(X_train, y_train), (X_test, y_test) = mnist.load_data()

——————-

Two lines below is to reshape images for the dimensions that lately used for processing. The input shape that CNN expects is a 4D array (batch, height, width, channels). Channels signify whether the image is grayscale or colored. In our case, we are using grayscale images so we give 1 for channels if these are colored images we give 3(RGB). Below code for reshaping our inputs.

X_train = X_train.reshape(X_train.shape[0], X_train.shape[1], X_train.shape[2], 1).astype('float32')
X_test = X_test.reshape(X_test.shape[0], X_test.shape[1], X_test.shape[2], 1).astype('float32')

——————-

Two code lines below is to reduce dimension of processed images to process images faster. Original black and white image coding use numbers from 0 to 255 to represent “256 shades of grey”, from pure white(0) to gray to pure black(255). By dividing by 255, we just reduce whole range of numbers to 0…1 range while still keeping all shades but not in 0…255 scale but on 0…1 scale, which reduce size of numbers to process on your PC, which in many cases makes processing just faster. This is not a mandatory code, this is optional and can be skipped.

X_train/=255
X_test/=255

——————-

Three code lines below used for 2 purposes: 1)to define number of output classes, i.e. 10 in out example that represents digits from 0 to 9, and 2)to convert those classes into so-called “one hot encoding”.

number_of_classes = 10
y_train = np_utils.to_categorical(y_train, number_of_classes)
y_test = np_utils.to_categorical(y_test, number_of_classes)


“One hot encoding” is a technique used in machine learning to represent output labels not as “words” or “decimal digits”, but instead represent it in 0 and 1 only, but “One hot encoding” has nothing to do with “normal” binary format. You can imagine “One hot encoding” of output labels as a columns with 0, where number of columns equal to number of labels and the column that represent some label is marked by “1” instead of “0”, like following:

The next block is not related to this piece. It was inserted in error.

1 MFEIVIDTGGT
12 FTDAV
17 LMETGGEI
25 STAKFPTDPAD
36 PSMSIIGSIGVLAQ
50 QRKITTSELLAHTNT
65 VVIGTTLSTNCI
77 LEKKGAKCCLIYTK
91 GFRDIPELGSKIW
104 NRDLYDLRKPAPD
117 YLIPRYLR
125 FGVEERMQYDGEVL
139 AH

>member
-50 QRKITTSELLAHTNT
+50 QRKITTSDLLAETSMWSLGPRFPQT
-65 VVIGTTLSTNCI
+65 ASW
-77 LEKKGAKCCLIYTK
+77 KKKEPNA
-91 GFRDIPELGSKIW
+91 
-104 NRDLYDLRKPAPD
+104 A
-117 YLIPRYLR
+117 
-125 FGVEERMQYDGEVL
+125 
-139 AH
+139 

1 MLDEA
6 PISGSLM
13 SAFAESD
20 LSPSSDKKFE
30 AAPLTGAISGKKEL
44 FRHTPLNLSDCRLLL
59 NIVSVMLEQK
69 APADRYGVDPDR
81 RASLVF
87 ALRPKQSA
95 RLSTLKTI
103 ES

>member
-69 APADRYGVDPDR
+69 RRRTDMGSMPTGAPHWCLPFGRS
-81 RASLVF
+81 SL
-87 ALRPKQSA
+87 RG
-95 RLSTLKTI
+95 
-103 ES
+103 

output label below
0 1 0 0 0 0 0 0 0 0 0
1 0 1 0 0 0 0 0 0 0 0
2 0 0 1 0 0 0 0 0 0 0
3 0 0 0 1 0 0 0 0 0 0
4 0 0 0 0 1 0 0 0 0 0
5 0 0 0 0 0 1 0 0 0 0
6 0 0 0 0 0 0 1 0 0 0
7 0 0 0 0 0 0 0 1 0 0
8 0 0 0 0 0 0 0 0 1 0
9 0 0 0 0 0 0 0 0 0 1

——————-

Nine lines of code below is the CNN network architecture itself. Exactly this code defines how our network look like and what type of manipulation with images we are performing in our CNN network.

model = Sequential()
model.add(Conv2D(32, (5, 5), input_shape=(X_train.shape[1], X_train.shape[2], 1), activation='relu'))
model.add(MaxPooling2D(pool_size=(2, 2)))
model.add(Conv2D(32, (3, 3), activation='relu'))
model.add(MaxPooling2D(pool_size=(2, 2)))
model.add(Dropout(0.2))
model.add(Flatten())
model.add(Dense(128, activation='relu'))
model.add(Dense(number_of_classes, activation='softmax'))


I will NOT explain network architecture in this article, but instead provide detailed network architecture in separate article just to keep article size in reasonable limits, otherwise one article might grow to such huge size that most people will not read it.
——————-

This one line of code below used to set properties of learning process, so we set metrics=[‘accuracy’] which means that our CNN within training phase set the target to maximize exactly that parameter ‘accuracy’, we also set optimizer=Adam() which is one of the most commonly used type of optimizer, we also set loss=’categorical_crossentropy’ which tells that there are several output labels (not a 0/1 labels in case of “binary”) and used a “crossentropy” loss function that is actually a logarithmic loss.

model.compile(loss='categorical_crossentropy', optimizer=Adam(), metrics=['accuracy'])

——————-

This one simple line of code start the process of our CNN training. Within this command we pass input data for training(X_train), training labels(y_train, i.e. 0…9 numbers for each picture) and pass the validation dataset that used to calculate accuracy of trained network ((X_test, y_test)), we also tell the CNN to pass all training iterations five times (epochs=5), while batch_size=500 defines how many images we pass through network by 1 step.

model.fit(X_train, y_train, validation_data=(X_test, y_test), epochs=5, batch_size=500)

——————-

Code below creates “metrics” i.e. shows us how good the network is on test dataset.

metrics = model.evaluate(X_test, y_test, verbose=0)
print("Metrics(Test loss & Test Accuracy): ")
print(metrics)

——————-

That’s it, you have fully working CNN that used to recognize hand-written digits 0…9, it is able to do it with ~99% accuracy with current settings.